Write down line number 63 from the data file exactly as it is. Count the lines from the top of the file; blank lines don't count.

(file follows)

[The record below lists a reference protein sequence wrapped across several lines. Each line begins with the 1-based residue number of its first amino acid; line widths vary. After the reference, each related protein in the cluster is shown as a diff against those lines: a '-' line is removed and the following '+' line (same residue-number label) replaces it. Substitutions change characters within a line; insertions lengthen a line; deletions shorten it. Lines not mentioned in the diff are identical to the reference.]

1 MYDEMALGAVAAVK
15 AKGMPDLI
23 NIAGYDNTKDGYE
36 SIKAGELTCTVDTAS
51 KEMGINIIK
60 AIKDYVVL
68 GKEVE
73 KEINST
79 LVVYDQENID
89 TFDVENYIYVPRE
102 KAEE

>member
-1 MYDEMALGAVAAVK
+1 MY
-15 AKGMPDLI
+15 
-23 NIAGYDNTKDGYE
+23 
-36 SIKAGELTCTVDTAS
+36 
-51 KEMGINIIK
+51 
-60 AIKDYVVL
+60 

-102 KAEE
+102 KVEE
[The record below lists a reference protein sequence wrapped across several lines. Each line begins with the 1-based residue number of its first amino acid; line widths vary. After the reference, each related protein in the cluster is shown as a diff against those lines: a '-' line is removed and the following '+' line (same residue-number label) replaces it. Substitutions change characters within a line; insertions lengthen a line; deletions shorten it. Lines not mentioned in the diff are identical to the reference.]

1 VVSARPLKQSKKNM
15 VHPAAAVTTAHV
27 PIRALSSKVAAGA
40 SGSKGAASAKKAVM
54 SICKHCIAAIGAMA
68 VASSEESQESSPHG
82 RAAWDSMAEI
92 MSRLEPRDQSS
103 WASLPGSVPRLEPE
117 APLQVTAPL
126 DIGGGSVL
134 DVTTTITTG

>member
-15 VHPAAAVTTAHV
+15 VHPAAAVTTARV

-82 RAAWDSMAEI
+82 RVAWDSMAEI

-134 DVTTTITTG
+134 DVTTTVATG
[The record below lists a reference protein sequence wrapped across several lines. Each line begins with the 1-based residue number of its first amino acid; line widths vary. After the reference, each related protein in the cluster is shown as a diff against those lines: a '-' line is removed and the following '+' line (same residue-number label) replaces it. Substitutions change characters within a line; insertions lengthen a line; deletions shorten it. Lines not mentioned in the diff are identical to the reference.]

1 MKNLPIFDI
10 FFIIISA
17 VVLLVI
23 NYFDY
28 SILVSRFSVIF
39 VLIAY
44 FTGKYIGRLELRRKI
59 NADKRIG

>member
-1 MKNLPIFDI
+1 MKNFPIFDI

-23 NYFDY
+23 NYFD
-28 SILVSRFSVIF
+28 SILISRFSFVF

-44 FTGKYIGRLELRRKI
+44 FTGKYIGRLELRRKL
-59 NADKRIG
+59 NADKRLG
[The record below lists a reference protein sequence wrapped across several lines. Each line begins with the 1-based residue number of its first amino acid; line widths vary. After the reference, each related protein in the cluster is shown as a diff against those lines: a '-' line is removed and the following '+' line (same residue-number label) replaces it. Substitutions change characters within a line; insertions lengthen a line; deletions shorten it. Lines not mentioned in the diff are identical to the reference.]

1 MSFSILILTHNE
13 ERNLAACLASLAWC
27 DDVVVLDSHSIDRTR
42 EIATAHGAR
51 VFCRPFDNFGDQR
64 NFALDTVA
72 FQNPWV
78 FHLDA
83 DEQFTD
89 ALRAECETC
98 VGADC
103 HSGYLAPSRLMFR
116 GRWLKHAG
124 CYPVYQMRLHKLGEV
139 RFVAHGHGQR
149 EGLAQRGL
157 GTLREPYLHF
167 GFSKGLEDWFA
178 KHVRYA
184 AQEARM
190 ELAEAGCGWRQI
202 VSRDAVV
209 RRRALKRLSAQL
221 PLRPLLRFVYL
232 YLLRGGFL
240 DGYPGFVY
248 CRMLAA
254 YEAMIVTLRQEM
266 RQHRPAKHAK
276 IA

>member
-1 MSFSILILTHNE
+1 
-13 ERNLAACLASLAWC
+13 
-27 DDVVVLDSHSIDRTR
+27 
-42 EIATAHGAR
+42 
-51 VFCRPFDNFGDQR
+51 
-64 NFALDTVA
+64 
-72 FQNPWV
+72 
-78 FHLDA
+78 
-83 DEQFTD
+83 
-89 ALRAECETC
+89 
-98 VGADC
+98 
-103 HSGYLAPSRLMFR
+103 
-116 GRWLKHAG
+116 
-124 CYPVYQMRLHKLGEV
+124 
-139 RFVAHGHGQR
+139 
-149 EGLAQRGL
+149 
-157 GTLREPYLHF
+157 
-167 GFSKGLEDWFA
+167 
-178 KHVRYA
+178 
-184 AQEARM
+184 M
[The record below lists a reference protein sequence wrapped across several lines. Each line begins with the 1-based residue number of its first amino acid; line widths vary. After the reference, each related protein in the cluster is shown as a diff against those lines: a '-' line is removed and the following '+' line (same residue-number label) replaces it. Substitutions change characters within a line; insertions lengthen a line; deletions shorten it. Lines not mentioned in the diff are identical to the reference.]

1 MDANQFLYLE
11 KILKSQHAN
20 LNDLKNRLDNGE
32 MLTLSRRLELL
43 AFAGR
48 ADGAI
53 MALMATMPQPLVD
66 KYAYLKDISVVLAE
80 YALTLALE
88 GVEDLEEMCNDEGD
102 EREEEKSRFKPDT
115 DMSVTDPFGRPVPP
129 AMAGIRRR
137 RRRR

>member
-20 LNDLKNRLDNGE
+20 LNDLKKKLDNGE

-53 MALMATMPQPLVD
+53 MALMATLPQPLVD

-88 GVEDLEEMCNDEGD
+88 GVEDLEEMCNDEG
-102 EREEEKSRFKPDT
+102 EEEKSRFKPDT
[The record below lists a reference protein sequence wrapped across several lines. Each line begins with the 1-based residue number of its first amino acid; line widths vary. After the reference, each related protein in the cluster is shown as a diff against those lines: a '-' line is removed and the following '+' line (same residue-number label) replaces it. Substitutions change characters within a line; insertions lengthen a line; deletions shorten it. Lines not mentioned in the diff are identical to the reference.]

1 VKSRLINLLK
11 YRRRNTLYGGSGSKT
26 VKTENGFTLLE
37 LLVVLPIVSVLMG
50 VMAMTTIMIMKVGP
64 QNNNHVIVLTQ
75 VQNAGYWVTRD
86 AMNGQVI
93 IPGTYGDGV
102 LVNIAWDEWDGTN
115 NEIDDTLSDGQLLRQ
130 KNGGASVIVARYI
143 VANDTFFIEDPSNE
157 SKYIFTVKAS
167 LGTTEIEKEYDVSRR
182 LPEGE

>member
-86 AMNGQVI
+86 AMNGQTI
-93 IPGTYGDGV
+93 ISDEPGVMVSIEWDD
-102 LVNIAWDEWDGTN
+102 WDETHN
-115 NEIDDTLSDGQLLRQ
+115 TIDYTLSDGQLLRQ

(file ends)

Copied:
+28 SILISRFSFVF